I am currently reading Wildwood by Roger Deakin, a writer I discovered through the work of his friend, the nature writer and academic Robert Macfarlane (and the only non-fiction writer I actually enjoyed reading before encountering Deakin's work!). I especially loved Macfarlane's account of their stay in a Dorset Holloway whilst trying to recreate the adventures of the character in one of their favourite books, Geoffrey Household's Rogue Male (which I loved as well, by the way).
I started with Notes from Walnut Tree Farm, a gorgeous account of his life at the Suffolk house he rebuilt himself.
I am not even half-way through Wildwood yet and it's already full of colourful sticky notes. You need to read it with a map so you can follow Roger Deakin's journeys (and then you'll need to research all the fantastic things he has mentioned) - I don't think I have ever learnt so much in such a small amount of time.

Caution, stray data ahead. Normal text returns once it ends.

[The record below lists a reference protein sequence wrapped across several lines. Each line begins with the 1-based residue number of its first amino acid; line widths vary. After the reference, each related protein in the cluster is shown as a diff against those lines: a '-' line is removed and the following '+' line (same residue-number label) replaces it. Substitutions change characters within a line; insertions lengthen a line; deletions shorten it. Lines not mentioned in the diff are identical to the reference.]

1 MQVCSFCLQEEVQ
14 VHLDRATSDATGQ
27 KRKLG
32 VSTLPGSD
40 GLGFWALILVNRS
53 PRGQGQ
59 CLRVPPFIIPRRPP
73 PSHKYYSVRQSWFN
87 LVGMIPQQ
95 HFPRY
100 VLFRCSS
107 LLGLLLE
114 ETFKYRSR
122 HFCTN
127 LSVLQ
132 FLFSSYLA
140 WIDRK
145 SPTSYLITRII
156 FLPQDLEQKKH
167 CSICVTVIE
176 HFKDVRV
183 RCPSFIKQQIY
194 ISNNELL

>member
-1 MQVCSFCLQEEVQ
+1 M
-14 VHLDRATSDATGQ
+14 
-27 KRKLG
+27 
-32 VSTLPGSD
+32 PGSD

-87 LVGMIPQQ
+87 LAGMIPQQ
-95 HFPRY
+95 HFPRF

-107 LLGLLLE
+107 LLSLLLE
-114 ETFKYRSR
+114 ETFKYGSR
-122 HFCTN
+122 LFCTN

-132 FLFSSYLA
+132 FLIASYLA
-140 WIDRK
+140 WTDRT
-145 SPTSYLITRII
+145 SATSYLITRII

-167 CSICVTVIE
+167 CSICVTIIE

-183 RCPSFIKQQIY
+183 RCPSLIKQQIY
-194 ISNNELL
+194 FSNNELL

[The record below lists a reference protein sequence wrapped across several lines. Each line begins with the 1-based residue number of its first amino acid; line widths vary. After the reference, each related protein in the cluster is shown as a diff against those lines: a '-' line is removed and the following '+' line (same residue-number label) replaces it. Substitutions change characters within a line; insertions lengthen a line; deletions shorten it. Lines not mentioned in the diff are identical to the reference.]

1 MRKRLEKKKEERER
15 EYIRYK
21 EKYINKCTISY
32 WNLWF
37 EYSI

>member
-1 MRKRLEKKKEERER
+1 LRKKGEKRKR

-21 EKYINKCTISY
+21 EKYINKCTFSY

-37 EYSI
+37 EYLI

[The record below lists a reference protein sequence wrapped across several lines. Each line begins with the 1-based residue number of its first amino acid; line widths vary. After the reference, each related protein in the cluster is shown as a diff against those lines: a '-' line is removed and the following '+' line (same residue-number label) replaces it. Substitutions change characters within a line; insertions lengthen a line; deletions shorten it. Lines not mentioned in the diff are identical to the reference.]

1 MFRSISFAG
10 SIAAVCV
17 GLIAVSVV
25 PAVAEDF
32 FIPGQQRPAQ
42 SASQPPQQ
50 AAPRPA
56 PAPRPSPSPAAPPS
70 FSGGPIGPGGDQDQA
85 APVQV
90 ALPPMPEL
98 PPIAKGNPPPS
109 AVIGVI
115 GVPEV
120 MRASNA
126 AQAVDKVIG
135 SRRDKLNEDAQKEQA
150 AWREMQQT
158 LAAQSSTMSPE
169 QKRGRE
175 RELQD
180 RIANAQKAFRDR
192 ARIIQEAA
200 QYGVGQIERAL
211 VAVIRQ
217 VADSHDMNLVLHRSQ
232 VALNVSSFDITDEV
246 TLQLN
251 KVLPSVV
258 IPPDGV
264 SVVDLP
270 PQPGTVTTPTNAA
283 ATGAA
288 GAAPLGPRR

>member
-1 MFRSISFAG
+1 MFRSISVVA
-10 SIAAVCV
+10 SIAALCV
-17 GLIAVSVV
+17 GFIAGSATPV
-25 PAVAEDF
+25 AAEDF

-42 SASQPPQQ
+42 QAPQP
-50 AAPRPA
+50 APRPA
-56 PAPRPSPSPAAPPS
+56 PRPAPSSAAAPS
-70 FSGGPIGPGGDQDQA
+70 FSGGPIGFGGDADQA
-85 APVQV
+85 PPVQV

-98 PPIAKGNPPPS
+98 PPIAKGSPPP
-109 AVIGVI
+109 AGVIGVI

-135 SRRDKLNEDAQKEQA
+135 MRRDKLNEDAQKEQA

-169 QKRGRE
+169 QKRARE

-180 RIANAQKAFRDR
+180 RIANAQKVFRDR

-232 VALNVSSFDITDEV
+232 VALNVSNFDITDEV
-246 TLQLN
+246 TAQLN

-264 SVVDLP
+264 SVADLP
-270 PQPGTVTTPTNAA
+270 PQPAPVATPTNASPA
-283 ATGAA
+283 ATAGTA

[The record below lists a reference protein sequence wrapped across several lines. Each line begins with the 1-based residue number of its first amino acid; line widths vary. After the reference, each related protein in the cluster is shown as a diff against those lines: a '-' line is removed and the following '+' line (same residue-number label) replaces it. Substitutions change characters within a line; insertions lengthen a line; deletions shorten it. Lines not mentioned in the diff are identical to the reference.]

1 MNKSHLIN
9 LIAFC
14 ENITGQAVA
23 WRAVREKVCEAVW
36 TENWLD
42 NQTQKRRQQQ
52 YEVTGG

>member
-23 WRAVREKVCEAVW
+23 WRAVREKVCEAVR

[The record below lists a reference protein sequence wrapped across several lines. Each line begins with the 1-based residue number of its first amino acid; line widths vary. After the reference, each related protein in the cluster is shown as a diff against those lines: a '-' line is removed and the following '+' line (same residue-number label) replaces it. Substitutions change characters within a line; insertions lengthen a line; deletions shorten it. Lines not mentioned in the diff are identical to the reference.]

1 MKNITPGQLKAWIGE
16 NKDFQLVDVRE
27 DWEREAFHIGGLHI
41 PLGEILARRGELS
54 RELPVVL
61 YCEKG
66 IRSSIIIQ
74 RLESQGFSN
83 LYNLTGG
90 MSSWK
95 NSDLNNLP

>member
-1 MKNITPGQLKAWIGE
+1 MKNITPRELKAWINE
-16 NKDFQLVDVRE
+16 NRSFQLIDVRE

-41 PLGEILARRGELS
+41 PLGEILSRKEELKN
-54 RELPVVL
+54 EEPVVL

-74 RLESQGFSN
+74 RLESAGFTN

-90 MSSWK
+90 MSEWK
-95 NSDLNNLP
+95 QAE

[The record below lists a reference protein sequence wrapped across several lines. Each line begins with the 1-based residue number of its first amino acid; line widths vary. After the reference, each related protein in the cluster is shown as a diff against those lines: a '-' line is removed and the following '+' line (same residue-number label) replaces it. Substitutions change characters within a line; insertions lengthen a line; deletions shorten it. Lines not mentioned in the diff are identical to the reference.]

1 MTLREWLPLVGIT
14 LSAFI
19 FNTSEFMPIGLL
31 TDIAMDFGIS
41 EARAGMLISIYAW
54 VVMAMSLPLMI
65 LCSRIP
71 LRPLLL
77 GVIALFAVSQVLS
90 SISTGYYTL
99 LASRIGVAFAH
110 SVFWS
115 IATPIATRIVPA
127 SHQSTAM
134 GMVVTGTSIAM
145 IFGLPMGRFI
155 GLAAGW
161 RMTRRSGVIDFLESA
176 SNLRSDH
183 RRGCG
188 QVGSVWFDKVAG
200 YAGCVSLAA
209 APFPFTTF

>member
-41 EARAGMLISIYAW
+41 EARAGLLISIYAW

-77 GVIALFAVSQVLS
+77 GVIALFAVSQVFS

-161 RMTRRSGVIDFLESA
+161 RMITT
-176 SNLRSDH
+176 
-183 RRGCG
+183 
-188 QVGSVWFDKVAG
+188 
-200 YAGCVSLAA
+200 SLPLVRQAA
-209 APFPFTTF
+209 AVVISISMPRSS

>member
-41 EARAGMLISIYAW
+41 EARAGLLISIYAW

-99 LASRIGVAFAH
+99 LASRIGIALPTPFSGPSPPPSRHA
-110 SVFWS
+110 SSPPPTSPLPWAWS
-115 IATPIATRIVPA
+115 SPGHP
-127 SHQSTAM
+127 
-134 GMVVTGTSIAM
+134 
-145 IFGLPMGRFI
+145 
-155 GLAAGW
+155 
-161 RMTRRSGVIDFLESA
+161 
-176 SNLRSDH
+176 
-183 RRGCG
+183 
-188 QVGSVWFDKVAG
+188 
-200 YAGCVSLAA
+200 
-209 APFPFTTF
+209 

One of the exciting thing about the book is that you never know what you will encounter in each chapter, you can never guess in which direction the author is going to take you next - but one thing is sure: you will be surprised!
The other important aspect of the book is that it is incredibly beautifully written - it has a rich vocabulary and flowing sentences, a real delight for all lovers of the English language. It can be delicate and poetic, energetic and bursting with enthusiasm.
Something I had already noticed whilst reading Notes From Walnut Tree Farm is the beautiful and sensitive way Deakin writes about animals - from cats to insects.
Below is a short extract about a tiny mouse which really touched me when I read it a few days ago and has stayed with me since (He mentions the mouse again later on in the book, so this episode had an impact on him too!)
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